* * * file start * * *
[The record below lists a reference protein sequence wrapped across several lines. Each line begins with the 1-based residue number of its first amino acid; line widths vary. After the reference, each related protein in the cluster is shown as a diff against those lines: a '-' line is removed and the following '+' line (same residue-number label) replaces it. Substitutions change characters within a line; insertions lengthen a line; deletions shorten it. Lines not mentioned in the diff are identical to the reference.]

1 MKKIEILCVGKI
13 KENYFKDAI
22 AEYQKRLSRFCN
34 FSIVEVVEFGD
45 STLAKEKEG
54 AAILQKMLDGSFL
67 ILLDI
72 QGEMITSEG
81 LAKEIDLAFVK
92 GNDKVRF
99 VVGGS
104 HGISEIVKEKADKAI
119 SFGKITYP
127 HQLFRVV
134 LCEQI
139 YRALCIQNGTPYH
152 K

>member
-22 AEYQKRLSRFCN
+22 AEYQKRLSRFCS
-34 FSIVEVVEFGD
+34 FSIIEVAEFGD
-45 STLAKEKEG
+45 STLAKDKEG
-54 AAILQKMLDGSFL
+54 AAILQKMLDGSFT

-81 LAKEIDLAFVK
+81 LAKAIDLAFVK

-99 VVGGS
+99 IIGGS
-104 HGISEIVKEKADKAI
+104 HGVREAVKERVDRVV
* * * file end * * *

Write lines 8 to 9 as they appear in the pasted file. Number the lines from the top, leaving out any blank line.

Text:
67 ILLDI
72 QGEMITSEG